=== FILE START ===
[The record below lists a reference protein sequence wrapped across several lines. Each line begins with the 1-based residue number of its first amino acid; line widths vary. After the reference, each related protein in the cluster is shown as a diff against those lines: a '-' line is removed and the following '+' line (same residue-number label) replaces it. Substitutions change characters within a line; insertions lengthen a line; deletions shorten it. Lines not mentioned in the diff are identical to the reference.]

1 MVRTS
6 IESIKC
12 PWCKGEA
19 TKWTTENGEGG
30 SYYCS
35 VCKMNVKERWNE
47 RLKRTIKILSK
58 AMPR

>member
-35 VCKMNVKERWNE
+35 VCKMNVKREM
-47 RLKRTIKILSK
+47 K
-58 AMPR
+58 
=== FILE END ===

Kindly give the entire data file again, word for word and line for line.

[The record below lists a reference protein sequence wrapped across several lines. Each line begins with the 1-based residue number of its first amino acid; line widths vary. After the reference, each related protein in the cluster is shown as a diff against those lines: a '-' line is removed and the following '+' line (same residue-number label) replaces it. Substitutions change characters within a line; insertions lengthen a line; deletions shorten it. Lines not mentioned in the diff are identical to the reference.]

1 MVRTS
6 IESIKC
12 PWCKGEA
19 TKWTTENGEGG
30 SYYCS
35 VCKMNVKERWNE
47 RLKRTIKILSK
58 AMPR

>member
-35 VCKMNVKERWNE
+35 VCKMNVKREM
-47 RLKRTIKILSK
+47 K
-58 AMPR
+58 